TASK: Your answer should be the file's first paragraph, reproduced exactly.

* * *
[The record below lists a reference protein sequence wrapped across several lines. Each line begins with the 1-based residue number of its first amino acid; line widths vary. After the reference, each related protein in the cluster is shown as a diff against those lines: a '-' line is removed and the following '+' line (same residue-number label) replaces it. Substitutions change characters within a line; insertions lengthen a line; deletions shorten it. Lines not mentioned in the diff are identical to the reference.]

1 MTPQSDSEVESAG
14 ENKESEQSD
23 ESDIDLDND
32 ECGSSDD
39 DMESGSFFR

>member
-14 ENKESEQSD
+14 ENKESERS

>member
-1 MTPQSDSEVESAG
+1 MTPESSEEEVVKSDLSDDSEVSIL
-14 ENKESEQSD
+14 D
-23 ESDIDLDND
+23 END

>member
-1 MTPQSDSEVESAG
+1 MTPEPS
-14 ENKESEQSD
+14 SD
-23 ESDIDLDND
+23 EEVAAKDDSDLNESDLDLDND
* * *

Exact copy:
[The record below lists a reference protein sequence wrapped across several lines. Each line begins with the 1-based residue number of its first amino acid; line widths vary. After the reference, each related protein in the cluster is shown as a diff against those lines: a '-' line is removed and the following '+' line (same residue-number label) replaces it. Substitutions change characters within a line; insertions lengthen a line; deletions shorten it. Lines not mentioned in the diff are identical to the reference.]